Based on the month you close, property taxes will be prorated between you and the seller. You may also be required to pay a full year’s hazard insurance (or homeowner’s insurance) premium in advance. In addition, you may also be required to place funds into a special reserve account (impound account) for taxes and insurance, which is held by the lender. You absolutely must have this to obtain a mortgage.
The “dwelling coverage” portion of your hazard insurance covers costs to completely rebuild your home, while the “liability coverage” protects you against accidents that occur on your property. “Personal Property Coverage” pays to replace your possessions and generally totals 50 to 75 percent of the dwelling coverage amount. Flood and earthquake insurance policies also are available and are recommended if you are in high-risk areas.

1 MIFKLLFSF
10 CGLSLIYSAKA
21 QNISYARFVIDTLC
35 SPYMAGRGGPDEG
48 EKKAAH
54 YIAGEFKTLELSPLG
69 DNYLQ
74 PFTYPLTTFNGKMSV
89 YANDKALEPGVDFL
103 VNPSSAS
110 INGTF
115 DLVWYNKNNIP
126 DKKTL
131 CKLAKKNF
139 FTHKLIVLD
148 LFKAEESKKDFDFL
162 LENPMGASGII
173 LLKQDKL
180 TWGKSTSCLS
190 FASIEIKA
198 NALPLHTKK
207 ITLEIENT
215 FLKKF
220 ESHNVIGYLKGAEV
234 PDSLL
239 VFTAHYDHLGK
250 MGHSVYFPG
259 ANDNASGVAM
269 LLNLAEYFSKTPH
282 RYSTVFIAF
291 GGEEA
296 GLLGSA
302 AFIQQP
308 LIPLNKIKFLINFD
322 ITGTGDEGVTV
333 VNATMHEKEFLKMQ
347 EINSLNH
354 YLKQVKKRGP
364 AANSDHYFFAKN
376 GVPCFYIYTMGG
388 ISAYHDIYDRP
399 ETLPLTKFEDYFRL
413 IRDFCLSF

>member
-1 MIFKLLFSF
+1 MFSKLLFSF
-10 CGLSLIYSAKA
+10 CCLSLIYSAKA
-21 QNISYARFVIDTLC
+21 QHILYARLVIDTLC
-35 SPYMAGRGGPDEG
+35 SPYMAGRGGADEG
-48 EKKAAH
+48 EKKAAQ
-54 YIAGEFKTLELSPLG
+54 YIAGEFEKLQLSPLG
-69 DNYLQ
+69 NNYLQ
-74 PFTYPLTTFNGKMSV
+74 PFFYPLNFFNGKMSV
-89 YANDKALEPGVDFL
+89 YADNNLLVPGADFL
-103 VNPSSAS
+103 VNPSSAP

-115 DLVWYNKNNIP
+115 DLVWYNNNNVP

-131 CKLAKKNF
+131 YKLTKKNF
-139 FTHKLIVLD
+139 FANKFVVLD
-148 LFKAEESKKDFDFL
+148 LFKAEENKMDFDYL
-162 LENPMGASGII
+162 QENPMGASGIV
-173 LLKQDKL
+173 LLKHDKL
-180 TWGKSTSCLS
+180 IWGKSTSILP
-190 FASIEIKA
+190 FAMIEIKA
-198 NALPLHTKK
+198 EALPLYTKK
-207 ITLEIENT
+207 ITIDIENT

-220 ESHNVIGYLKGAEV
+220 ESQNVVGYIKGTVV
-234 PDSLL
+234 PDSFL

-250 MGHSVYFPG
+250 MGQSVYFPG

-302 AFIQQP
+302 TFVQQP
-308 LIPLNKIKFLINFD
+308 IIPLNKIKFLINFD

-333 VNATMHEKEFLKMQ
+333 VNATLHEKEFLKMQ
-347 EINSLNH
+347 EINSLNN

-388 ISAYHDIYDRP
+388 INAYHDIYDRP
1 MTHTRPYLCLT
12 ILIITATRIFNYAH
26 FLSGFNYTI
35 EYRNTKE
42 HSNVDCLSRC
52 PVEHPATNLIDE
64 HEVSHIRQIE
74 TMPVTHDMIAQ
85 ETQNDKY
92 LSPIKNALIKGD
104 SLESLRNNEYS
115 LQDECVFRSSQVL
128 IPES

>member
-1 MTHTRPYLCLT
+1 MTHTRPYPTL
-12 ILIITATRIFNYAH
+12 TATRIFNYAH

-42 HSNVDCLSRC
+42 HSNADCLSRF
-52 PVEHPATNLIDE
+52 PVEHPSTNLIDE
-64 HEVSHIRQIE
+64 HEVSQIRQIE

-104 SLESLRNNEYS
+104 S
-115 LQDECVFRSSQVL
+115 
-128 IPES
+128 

The Good Faith Estimate of loan closing costs are made pursuant to the requirements of the Real Estate Settlement Procedures Act (RESPA). These are estimated settlement costs which the buyer will be responsible for in conjunction with the settlement of the mortgage loan. There are two general categories of closing costs, non-recurring and recurring. Non-recurring closing costs are items that are paid once, while recurring costs are items paid repeatedly over the life of the loan.
This is a detailed summary of costs you may have to pay when you buy or refinance your home. They are listed in the order in which they should appear on a Good Faith Estimate you obtain from your mortgage lender. Elements of the Good Faith Estimate are: (Costs will apply differently to each homebuyer and are not particular in total to all homebuyers).